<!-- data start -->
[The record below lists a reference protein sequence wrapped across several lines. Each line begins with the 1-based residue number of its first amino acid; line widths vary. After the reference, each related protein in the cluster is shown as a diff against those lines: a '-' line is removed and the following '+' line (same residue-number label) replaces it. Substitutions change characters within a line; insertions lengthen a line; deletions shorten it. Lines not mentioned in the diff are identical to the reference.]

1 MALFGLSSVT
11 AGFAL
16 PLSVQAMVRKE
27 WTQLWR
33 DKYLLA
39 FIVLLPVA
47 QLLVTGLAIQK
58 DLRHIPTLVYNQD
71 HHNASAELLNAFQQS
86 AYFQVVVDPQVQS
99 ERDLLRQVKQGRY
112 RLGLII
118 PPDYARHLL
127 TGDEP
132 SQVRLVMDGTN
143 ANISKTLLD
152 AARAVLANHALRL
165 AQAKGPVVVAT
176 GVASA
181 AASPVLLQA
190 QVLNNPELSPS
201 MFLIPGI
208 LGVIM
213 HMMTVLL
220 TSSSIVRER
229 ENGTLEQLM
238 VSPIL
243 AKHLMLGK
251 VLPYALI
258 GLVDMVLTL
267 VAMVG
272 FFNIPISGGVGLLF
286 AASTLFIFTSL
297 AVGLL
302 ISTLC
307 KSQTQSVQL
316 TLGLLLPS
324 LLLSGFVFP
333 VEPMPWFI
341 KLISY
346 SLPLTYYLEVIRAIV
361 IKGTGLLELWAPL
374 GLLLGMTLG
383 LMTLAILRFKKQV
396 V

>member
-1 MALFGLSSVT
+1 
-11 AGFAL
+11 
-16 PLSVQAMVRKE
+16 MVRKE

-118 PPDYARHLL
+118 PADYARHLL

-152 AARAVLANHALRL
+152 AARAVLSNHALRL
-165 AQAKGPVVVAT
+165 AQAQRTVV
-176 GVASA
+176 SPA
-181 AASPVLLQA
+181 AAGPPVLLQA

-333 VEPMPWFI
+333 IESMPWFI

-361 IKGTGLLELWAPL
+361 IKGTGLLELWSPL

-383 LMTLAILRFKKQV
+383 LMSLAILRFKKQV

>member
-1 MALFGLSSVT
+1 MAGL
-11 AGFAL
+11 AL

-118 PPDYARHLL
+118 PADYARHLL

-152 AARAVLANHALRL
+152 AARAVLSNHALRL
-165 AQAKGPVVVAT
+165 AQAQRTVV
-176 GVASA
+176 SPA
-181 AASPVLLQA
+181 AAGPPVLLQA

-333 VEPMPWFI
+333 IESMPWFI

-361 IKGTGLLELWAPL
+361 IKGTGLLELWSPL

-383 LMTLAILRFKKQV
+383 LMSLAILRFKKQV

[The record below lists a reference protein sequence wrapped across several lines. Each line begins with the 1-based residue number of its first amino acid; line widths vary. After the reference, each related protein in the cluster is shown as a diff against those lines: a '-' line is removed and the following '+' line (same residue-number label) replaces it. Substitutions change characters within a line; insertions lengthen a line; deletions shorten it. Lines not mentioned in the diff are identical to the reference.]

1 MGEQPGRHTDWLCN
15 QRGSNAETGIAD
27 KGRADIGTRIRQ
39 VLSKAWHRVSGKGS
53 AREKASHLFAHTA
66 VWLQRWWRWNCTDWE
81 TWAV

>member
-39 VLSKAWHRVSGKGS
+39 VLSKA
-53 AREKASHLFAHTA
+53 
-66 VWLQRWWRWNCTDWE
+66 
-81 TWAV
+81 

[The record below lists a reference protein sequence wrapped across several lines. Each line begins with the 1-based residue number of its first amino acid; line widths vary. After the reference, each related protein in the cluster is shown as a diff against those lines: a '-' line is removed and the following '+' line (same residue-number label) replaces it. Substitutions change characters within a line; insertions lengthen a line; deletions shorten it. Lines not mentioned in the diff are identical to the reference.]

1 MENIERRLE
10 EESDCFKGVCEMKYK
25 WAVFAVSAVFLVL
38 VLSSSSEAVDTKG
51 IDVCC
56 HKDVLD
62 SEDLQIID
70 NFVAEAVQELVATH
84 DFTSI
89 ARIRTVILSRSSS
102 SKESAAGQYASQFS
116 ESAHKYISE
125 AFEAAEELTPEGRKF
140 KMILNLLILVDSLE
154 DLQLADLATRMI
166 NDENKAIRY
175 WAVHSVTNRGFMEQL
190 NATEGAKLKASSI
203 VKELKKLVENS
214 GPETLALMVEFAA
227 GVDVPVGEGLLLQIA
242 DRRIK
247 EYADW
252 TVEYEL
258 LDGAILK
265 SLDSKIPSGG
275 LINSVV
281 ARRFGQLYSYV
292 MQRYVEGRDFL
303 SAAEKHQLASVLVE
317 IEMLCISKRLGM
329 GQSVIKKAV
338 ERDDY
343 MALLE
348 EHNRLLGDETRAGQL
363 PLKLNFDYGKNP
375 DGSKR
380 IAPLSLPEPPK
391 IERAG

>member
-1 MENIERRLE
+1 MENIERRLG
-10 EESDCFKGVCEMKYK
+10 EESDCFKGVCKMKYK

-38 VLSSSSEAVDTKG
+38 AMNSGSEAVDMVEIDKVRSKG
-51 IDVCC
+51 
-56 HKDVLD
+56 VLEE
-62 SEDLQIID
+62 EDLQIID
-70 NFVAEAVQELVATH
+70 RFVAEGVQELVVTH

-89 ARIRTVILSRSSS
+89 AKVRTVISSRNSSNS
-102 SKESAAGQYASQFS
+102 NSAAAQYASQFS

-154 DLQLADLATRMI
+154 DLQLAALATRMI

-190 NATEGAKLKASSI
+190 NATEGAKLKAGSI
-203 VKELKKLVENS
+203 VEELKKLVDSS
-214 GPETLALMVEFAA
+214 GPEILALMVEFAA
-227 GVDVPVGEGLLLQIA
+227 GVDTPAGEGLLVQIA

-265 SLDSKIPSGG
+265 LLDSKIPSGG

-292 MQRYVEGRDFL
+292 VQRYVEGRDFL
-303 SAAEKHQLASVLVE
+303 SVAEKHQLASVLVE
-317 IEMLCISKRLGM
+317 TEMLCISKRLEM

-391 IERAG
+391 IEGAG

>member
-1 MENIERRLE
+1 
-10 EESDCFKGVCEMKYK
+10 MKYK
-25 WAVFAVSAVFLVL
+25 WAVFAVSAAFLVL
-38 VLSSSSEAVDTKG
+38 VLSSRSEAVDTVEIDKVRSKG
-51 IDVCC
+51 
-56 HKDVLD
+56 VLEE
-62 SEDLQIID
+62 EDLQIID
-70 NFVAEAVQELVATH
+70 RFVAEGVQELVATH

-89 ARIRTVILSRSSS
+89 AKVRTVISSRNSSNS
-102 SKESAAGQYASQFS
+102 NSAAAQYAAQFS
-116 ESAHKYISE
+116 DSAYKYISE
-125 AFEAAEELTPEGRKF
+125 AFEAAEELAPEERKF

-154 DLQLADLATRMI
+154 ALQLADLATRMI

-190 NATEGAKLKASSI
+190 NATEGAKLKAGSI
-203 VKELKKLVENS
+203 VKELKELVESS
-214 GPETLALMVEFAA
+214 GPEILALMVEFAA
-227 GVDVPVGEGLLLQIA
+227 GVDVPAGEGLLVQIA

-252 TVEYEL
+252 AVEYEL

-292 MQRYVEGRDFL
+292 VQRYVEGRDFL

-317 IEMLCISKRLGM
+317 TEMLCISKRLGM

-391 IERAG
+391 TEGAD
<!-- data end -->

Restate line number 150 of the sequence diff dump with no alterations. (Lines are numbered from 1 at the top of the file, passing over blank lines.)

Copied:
+1 MENIERRLG